By Michael Doyle
Yosemite National Park in California would grow by 1,575 acres under a bill seeking traction on Capitol Hill.
Written by a Democrat and backed by local Republicans, the Yosemite expansion legislation could have a leg up on some of the myriad other national park bills being shopped around Congress. But in an environment where public lands ownership also can push political buttons, advocates still have their work cut out for them.
"This is a challenging Congress to move things through," Laurie Wayburn, president and co-chief executive officer of the San Francisco-based Pacific Forest Trust, said Tuesday. She added, though, that "this is one of those rare, common-ground movements. Yosemite has a very special place in Californians' hearts."
The legislation introduced last month by Rep. Jim Costa, D-Calif., authorizes the National Park Service to expand Yosemite's western boundary through the addition of several adjacent Mariposa County parcels. The park service could buy the designated land, located near an existing resort development called Yosemite West; in theory, the agency also could accept donated property or acquire it through a land swap.
The Pacific Forest Trust currently owns about half of the 1,575 acres covered by the bill, and a consortium of medical professionals owns the other half. The non-profit trust bought its share about seven years ago with the long-term goal of conveying it to Yosemite, Wayburn said. The doctors had bought the land as an investment, potentially for development.
The landowners' anticipated scenario now is that federal Land and Water Conservation Fund dollars would be used to buy both parcels once the National Park Service secured its authorization, Wayburn said.
"The inclusion of these lands within Yosemite will be critical to saving money for local communities and preserving the integrity of one of our nation's most celebrated places," Costa wrote Monday in a letter asking for a hearing by the House subcommittee on national forests, parks and public lands.
Yosemite currently spans 761,266 acres, ranking it 17th among all parks nationwide.
Costa's bill is backed by Republican Reps. Jeff Denham and Dan Lungren, both of California. While this helps in a Republican-controlled House of Representatives, every public lands bill faces a series of hurdles ranging from price tag to public policy.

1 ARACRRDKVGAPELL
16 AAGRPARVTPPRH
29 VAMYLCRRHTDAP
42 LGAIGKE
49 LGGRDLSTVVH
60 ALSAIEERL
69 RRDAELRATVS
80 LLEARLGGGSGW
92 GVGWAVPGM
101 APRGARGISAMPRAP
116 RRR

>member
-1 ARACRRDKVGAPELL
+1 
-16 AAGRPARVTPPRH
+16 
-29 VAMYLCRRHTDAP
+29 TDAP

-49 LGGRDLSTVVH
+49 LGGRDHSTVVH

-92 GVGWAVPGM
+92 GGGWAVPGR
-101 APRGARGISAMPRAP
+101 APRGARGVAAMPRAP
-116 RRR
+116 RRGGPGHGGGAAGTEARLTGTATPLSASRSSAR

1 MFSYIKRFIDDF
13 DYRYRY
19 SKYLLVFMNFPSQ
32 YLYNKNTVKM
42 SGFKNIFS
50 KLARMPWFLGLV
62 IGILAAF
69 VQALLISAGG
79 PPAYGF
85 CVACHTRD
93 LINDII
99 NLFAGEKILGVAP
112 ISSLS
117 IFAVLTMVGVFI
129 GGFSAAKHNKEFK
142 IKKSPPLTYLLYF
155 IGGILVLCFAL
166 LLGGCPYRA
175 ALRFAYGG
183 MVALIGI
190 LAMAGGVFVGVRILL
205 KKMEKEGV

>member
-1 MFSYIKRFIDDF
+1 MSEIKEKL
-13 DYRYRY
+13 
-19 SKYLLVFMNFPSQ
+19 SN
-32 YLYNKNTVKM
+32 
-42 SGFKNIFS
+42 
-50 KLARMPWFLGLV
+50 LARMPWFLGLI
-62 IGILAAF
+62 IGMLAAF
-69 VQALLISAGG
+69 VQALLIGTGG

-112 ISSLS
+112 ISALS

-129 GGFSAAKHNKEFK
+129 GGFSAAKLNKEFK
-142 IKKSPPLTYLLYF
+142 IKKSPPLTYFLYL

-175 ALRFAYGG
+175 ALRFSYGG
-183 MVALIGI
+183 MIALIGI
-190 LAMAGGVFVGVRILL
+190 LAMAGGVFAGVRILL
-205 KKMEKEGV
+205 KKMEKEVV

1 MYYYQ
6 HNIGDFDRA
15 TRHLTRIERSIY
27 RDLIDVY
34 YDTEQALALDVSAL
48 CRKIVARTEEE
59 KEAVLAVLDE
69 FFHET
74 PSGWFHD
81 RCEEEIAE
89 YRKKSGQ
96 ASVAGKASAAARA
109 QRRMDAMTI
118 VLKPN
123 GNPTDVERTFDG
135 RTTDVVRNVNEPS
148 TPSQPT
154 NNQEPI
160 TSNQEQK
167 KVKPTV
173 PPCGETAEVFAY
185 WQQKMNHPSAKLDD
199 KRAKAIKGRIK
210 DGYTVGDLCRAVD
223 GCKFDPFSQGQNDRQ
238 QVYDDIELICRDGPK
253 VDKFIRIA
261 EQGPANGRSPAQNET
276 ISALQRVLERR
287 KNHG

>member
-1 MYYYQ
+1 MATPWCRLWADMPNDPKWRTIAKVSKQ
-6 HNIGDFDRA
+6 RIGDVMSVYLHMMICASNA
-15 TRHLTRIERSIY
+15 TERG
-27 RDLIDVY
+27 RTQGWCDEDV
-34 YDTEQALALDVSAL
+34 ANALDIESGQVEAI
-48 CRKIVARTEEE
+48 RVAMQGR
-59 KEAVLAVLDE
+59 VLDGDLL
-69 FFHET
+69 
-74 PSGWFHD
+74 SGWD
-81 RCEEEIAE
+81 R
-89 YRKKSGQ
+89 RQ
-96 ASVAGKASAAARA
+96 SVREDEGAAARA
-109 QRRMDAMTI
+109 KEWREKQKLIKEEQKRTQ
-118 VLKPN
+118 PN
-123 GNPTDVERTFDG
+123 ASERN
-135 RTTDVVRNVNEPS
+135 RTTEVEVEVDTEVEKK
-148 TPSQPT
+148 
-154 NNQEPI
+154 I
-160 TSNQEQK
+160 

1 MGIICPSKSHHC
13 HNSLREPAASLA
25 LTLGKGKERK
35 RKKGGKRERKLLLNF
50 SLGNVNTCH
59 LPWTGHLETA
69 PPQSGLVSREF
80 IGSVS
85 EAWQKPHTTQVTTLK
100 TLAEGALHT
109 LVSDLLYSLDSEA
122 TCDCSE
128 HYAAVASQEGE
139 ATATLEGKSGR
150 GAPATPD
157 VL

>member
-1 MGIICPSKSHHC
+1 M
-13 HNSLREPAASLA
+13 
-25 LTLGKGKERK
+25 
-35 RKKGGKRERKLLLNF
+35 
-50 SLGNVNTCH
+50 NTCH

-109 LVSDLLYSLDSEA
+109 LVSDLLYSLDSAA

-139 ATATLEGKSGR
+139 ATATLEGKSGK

The legislation does not specify how much the Yosemite-area properties might cost, and Wayburn said the value would have to be appraised.
This year, the Land and Water Conservation Fund provided a total of $146 million for federal land acquisition nationwide. Although the Obama administration requested a 45 percent jump in land acquisition funding for fiscal 2013, the fund has historically fallen short of what advocates hope for.
The conservative Republican whose newly redrawn congressional district includes Yosemite and Mariposa County, Rep. Tom McClintock, has not taken a public position on the bill.
Park expansion advocates also confront a school of thought that the federal government already administers too much public land. The sentiment surfaced again earlier this year at a House hearing on a separate bill by Denham to authorize the purchase of 18 acres in Mariposa for a Yosemite visitors' center and office.
"While many of us recognize the need to accommodate our tourism industry, we're in opposition at the federal government purchasing more land in our county. They currently own 50 percent," Mariposa resident Ronika Johnson told the House subcommittee, adding that "most of all, we have to question spending at this time. Neither the federal government, the county, nor the states are managing our money wisely."
If the land is purchased, the current Yosemite West subdivision would become encircled by park service property.
Emily Schrepf, program manager for the Fresno, Calif.-based Central Valley field office of the National Parks and Conservation Association, said Tuesday that she has not heard of any opposition to the bill. Like Wayburn and the Pacific Forest Trust, Schrepf is now trying to demonstrate the kind of public support that can attract California's two senators, Democrats Dianne Feinstein and Barbara Boxer.